What if, instead of waiting 60 days for new parts or equipment, you could have them available in just 1 day? This is the new reality for the West Coast Marines, who have started using 3D printing to replace broken gear.
3D printing company, Inventor Cloud, Applied Systems and Technology Transfer, have loaned the equipment to the California based unit at Camp Pendleton. Members of 1st Maintenance Battalion, Combat Logistics Regiment 15, 1st Marine Logistics Group who have been printing aircraft parts, gas caps, tools, radio brackets and more.
Lt. Col. Gregory Pace, commander of the battalion, has said that the implementation of 3D printing “has the potential to be revolutionary” on their demand for parts. Instead of lengthy wait times or having to source parts from other decommissioned machinery, Marines can quickly 3D print a prototype that can be matched to the needed repair, tested against fit, form and function, and then fabricated with metal.
The current focus is small plastic pieces common to communications gear, some parts of which break regularly. Instead of butchering other radios, the operators have found 3D printing to be an excellent solution.
The cost reduction is also significant. Fleet Readiness Center Southwest, an aviation repair shop based at Naval Station North Island, California, is home to three state-of-the-art 3-D printers. Old F/A-18A-D Hornet jets with bulkhead cracks can cost as much as $1 million and take six months to repair there, but with aluminium and 3D printing, the cost can be reduced to as little as $25,000.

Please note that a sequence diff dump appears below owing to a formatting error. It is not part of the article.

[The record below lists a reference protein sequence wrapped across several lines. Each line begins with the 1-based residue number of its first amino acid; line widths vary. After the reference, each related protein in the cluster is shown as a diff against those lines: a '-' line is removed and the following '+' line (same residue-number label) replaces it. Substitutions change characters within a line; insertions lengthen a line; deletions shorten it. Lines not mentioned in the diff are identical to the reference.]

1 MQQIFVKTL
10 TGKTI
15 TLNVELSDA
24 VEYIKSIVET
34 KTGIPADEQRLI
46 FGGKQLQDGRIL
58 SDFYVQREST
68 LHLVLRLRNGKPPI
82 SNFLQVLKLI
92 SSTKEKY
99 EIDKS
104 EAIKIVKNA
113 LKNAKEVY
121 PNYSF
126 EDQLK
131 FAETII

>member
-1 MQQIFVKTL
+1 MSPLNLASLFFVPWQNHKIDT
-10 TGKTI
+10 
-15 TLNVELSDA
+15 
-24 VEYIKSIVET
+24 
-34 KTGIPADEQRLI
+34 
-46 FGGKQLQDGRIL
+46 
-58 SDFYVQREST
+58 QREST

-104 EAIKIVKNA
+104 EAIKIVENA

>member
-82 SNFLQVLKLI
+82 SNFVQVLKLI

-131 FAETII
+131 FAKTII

Pace says the learning curve is no problem for the Marines in the maintenance battalion, with them learning how to use the scanning software and printing process in three days. They were printing parts within four hours once their system was online.
In addition to the Marine Corp being at the forefront of utilising this technology in the military, the US Navy has also jumped on board. They have used 3D printing to manufacture obsolete and expensive parts for missiles, lighter and less costly aircraft pieces, and helicopter components that cut down on labour hours.
While this won’t replace the military’s existing supply chains, it is an excellent alternative and addition to methods already in use.
“It is an exciting time and we are thrilled to be a part of it,” Pace said. “It is exciting to look at things with a fresh perspective and not the entered by existing orders and policies suggest you should do. You can’t have innovation if you are beholden to systems that were created years ago.”
While the military is still in the testing phase of 3D printing, they have already discovered limitless possibilities for the application of this technology.